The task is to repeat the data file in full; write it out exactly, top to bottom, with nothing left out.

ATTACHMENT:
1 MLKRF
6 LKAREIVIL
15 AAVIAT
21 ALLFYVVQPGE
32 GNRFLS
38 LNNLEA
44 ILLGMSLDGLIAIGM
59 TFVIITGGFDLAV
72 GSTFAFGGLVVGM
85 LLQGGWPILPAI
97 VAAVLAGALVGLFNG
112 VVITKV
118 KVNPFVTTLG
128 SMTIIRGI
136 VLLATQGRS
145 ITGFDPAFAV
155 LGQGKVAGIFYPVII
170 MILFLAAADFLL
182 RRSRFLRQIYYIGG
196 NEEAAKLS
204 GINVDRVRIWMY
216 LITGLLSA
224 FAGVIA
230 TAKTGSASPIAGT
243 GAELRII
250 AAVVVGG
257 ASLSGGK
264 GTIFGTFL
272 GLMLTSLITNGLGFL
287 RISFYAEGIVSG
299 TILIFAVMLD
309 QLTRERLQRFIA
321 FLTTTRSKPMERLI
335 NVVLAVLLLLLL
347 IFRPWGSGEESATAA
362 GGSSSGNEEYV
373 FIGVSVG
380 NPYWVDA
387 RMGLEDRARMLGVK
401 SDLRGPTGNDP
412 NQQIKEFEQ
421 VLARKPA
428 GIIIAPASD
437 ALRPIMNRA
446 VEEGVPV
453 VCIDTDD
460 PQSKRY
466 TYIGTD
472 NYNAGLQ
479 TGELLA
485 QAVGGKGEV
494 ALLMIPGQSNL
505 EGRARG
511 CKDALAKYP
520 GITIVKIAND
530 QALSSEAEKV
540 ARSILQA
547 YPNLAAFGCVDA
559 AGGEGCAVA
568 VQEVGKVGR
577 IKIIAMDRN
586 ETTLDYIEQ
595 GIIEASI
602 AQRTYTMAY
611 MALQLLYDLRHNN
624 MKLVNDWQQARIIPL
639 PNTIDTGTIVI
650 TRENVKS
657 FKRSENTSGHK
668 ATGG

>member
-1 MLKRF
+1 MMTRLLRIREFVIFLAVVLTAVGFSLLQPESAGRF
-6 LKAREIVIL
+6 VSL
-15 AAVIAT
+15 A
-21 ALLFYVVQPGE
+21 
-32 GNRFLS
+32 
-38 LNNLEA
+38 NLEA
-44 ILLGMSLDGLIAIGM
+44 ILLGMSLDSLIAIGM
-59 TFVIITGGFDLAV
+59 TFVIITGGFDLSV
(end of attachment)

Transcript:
1 MLKRF
6 LKAREIVIL
15 AAVIAT
21 ALLFYVVQPGE
32 GNRFLS
38 LNNLEA
44 ILLGMSLDGLIAIGM
59 TFVIITGGFDLAV
72 GSTFAFGGLVVGM
85 LLQGGWPILPAI
97 VAAVLAGALVGLFNG
112 VVITKV
118 KVNPFVTTLG
128 SMTIIRGI
136 VLLATQGRS
145 ITGFDPAFAV
155 LGQGKVAGIFYPVII
170 MILFLAAADFLL
182 RRSRFLRQIYYIGG
196 NEEAAKLS
204 GINVDRVRIWMY
216 LITGLLSA
224 FAGVIA
230 TAKTGSASPIAGT
243 GAELRII
250 AAVVVGG
257 ASLSGGK
264 GTIFGTFL
272 GLMLTSLITNGLGFL
287 RISFYAEGIVSG
299 TILIFAVMLD
309 QLTRERLQRFIA
321 FLTTTRSKPMERLI
335 NVVLAVLLLLLL
347 IFRPWGSGEESATAA
362 GGSSSGNEEYV
373 FIGVSVG
380 NPYWVDA
387 RMGLEDRARMLGVK
401 SDLRGPTGNDP
412 NQQIKEFEQ
421 VLARKPA
428 GIIIAPASD
437 ALRPIMNRA
446 VEEGVPV
453 VCIDTDD
460 PQSKRY
466 TYIGTD
472 NYNAGLQ
479 TGELLA
485 QAVGGKGEV
494 ALLMIPGQSNL
505 EGRARG
511 CKDALAKYP
520 GITIVKIAND
530 QALSSEAEKV
540 ARSILQA
547 YPNLAAFGCVDA
559 AGGEGCAVA
568 VQEVGKVGR
577 IKIIAMDRN
586 ETTLDYIEQ
595 GIIEASI
602 AQRTYTMAY
611 MALQLLYDLRHNN
624 MKLVNDWQQARIIPL
639 PNTIDTGTIVI
650 TRENVKS
657 FKRSENTSGHK
668 ATGG

>member
-1 MLKRF
+1 MMTRLLRIREFVIFLAVVLTAVGFSLLQPESAGRF
-6 LKAREIVIL
+6 VSL
-15 AAVIAT
+15 A
-21 ALLFYVVQPGE
+21 
-32 GNRFLS
+32 
-38 LNNLEA
+38 NLEA
-44 ILLGMSLDGLIAIGM
+44 ILLGMSLDSLIAIGM
-59 TFVIITGGFDLAV
+59 TFVIITGGFDLSV